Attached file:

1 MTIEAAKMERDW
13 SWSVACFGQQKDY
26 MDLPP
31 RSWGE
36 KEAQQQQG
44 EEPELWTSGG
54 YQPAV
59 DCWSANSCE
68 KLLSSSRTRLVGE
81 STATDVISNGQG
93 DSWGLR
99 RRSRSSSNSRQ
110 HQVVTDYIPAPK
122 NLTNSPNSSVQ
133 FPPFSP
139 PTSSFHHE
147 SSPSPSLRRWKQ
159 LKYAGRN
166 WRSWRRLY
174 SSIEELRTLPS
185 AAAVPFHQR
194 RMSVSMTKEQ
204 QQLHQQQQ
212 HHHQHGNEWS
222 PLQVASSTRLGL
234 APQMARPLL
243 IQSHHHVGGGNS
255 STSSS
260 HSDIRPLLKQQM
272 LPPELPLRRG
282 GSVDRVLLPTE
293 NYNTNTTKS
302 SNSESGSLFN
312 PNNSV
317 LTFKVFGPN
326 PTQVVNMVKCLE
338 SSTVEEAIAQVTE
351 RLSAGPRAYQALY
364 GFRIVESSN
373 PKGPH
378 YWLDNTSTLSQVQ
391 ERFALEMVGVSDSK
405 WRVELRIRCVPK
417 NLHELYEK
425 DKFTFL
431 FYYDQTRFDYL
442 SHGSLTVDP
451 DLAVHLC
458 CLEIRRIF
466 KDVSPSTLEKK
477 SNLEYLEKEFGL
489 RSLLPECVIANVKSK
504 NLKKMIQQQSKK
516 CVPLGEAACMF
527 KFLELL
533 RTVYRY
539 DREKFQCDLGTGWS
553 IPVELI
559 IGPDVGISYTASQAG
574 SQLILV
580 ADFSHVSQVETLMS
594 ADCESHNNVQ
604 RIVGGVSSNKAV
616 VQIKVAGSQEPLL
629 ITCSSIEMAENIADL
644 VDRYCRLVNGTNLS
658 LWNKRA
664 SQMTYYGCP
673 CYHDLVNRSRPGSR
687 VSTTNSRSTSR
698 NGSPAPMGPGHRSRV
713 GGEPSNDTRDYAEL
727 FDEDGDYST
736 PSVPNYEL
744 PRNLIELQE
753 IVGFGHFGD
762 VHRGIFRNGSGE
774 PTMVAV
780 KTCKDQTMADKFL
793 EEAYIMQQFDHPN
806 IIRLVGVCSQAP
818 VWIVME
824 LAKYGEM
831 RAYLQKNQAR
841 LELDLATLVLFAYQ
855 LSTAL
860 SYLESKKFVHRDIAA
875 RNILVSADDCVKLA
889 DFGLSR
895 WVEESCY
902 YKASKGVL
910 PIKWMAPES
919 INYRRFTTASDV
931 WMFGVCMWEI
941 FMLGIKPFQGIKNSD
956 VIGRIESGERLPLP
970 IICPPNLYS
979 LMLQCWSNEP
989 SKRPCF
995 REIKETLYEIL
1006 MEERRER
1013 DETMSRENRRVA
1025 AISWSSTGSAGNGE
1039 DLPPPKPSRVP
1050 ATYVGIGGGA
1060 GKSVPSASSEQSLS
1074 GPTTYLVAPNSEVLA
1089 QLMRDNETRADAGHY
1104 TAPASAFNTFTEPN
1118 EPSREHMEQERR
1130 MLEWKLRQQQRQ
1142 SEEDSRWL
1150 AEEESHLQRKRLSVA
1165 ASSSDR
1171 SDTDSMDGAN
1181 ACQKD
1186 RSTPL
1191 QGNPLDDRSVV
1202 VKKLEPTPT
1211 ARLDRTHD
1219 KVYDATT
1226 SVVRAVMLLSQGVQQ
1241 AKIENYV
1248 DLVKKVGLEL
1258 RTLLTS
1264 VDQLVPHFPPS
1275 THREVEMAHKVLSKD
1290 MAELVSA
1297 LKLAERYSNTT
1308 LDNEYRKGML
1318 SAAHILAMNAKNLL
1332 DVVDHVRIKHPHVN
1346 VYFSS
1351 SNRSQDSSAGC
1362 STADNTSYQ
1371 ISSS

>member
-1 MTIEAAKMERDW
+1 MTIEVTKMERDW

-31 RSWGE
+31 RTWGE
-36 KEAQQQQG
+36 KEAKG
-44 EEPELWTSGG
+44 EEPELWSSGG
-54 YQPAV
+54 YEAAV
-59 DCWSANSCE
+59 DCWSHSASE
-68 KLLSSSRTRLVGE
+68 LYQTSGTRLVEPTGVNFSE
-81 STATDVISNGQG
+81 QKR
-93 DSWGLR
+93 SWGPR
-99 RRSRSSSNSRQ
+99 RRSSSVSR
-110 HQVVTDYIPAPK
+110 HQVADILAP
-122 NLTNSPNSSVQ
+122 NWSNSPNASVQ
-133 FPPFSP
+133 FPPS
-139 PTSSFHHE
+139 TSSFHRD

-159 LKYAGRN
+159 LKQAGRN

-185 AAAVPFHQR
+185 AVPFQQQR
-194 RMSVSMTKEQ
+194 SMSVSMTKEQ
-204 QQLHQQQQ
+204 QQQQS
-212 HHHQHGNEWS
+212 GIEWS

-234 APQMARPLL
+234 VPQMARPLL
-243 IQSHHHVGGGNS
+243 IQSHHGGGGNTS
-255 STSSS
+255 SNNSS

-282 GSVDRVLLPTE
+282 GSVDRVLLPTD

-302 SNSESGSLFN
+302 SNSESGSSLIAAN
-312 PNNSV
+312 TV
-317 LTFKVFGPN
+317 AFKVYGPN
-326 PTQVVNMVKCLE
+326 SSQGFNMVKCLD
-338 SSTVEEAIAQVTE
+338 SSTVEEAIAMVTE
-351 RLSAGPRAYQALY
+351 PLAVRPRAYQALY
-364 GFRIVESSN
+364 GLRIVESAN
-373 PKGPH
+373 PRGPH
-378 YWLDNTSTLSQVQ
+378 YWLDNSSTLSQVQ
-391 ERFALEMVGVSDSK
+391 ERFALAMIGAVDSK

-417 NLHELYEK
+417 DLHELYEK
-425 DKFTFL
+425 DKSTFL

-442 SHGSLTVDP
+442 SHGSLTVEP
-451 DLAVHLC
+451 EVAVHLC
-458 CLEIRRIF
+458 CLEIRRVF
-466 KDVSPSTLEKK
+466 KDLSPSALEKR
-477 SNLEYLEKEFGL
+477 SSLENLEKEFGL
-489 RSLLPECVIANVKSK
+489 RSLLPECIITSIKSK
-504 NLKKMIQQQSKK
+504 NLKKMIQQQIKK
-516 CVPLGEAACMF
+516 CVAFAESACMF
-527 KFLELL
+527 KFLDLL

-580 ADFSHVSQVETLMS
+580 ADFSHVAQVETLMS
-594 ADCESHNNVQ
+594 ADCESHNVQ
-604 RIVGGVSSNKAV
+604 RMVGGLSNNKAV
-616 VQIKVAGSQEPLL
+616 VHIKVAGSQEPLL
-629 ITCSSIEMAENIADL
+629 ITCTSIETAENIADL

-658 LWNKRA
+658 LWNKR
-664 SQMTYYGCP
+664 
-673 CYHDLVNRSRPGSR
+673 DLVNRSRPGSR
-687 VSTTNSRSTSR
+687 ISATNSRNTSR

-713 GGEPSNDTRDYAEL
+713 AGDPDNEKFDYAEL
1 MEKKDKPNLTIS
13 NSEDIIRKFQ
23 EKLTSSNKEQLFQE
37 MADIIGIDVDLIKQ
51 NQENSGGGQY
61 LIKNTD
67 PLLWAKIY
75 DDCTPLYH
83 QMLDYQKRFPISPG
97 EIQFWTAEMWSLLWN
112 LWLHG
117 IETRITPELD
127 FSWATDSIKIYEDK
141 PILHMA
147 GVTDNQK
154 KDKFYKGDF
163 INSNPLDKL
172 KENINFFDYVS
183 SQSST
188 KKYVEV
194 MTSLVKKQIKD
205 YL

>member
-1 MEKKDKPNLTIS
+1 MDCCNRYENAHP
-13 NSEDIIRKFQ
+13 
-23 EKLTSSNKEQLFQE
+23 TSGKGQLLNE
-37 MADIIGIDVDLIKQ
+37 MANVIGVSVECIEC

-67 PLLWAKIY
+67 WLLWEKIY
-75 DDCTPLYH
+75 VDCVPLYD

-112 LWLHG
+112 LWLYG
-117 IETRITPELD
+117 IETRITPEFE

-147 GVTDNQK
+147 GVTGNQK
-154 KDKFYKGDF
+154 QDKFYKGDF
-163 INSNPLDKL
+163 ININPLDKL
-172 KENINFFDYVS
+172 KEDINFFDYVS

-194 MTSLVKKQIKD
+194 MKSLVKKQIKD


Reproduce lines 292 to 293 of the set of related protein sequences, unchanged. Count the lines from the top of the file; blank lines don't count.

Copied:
+172 KEDINFFDYVS

-194 MTSLVKKQIKD